The Worst Thing: From Shoe Shopping to Software Development

Have you ever come full circle with a childhood lesson, where you have that “aha!” moment years later, realizing you’re embracing that once-forgotten lesson? I just want to share my personal experience with a time like this.

child in department store shutterstock photoA few years ago, I went to the mall with my mom and dad to look for shoes. My dad found a pair he liked and my mom approved. However, they both quickly disapproved after checking the price tag. My dad put them down, and we kept looking. All the other shoes were too tacky, not in his size, or too expensive. Finally, we returned to the pair of shoes my mom had kaboshed.

“Why don’t you ask if they’re on sale?” my mom told my dad. “They might say no, but what if they say yes?”

I groaned. I always felt awkward when my parents bartered in places where bartering was expected, but when they bartered at the mall, it was the worst. I watched as my dad took the pair of shoes up to the register, and began to talk with the cashier. She smiled, and giggled, and pushed her hair behind her ear. Although my dad could be hard to understand, when he did articulate, it was to ask his question.

“Can I get a discount on these shoes?”

“Oh, no, I’m sorry these are not included in the sale,” the cashier answered politely.

“Do you have any discounts for senior citizens?” He continued.

“Oh, you’re not a senior,” she said waving her hand. “But, let me see if I can get you our friends and family discount. It’s only a twenty percent discount, but it’s something.”

She focused on her register, and my dad turned his head to me and winked. My mother, who had been watching from the other side of shoes, walked over to me.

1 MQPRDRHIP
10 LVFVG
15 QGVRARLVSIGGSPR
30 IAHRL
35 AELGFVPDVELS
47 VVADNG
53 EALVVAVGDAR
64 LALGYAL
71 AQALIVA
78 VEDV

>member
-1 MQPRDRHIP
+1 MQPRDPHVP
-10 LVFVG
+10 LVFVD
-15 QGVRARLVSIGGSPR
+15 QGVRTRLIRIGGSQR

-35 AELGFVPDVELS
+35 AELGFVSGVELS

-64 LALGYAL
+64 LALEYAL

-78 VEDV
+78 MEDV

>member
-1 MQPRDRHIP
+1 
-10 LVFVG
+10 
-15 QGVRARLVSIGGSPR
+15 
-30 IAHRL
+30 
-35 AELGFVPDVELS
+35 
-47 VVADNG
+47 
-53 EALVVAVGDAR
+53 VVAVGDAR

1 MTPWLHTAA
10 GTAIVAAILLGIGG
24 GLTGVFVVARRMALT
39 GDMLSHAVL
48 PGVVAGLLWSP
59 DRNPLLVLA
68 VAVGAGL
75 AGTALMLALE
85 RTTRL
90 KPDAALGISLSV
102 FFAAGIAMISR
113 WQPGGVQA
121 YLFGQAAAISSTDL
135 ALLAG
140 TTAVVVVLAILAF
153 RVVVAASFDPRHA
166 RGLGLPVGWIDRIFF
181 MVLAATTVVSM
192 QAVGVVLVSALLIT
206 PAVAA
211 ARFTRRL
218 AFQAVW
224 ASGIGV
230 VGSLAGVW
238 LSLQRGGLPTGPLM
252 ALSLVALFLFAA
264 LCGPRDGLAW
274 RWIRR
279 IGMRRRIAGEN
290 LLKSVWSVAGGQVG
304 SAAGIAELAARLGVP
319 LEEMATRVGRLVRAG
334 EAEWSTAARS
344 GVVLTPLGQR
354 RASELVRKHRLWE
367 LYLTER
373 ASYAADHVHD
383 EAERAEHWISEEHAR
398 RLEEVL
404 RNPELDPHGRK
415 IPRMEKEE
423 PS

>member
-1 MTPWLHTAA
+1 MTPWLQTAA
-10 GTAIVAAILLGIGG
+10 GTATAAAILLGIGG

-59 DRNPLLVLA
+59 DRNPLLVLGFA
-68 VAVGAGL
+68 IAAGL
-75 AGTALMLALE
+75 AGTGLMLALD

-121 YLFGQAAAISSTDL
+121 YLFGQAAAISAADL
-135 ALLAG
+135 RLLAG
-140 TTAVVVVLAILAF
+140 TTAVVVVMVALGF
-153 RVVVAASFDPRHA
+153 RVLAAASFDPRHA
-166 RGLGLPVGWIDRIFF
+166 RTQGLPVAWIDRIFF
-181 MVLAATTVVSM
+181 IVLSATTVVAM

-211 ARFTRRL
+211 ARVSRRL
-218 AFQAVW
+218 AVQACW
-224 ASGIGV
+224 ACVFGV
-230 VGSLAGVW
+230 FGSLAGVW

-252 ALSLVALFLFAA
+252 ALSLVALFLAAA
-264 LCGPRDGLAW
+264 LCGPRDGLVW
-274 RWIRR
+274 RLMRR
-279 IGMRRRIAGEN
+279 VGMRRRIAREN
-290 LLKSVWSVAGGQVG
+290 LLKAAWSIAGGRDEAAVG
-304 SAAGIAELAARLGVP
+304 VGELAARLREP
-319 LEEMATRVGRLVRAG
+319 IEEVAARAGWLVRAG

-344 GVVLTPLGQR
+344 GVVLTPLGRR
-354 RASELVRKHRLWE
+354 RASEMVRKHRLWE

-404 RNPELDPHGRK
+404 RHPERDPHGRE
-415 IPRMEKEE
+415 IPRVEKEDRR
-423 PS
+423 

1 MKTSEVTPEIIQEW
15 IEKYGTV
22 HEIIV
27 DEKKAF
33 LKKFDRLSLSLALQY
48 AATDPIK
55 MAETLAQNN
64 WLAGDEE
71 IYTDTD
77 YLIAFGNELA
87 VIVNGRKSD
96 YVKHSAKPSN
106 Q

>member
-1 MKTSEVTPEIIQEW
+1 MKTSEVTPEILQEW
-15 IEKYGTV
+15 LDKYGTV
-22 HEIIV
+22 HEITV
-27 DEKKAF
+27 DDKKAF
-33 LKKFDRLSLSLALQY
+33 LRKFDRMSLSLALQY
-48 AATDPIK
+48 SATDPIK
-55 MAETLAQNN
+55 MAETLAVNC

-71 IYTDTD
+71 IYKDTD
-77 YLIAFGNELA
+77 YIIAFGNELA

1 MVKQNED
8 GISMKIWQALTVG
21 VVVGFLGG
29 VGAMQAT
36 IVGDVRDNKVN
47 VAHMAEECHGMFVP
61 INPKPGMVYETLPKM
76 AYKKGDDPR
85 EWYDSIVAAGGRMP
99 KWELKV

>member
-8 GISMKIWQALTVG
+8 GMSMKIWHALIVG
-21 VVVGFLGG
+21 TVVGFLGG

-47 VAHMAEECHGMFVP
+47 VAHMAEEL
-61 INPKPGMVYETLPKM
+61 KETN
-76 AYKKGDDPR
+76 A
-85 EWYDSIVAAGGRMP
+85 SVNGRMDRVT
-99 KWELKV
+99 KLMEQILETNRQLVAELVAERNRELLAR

“Don’t look so surprised,” she said. “Your dad is never shy about asking for things. Sometimes, he’s a bit shameless. But you see, that’s twenty percent we get to spend on you, and not on shoes. The worst thing that could happen is someone will say no.”

That mentality stayed with me through my career in tech development. At CONSENSUS, the question, “What’s the worst thing that can happen?” drives my work. It’s not the relief that there is no real worst thing, but instead a constant search for the worst thing. I want to find all the ways a client may trigger our worst thing, and catch it before it becomes the worst thing that happens to him or her that day. As a quality assurance engineer, I take on the challenge to find the worst thing so that clients using the CONSENSUS app have a smooth experience creating demos, sharing them, and getting closer to their sales goals. I find the worst thing, and with hard work from our wonderful development team, make it possible for clients to save that twenty percent and spend it on the things that matter more.

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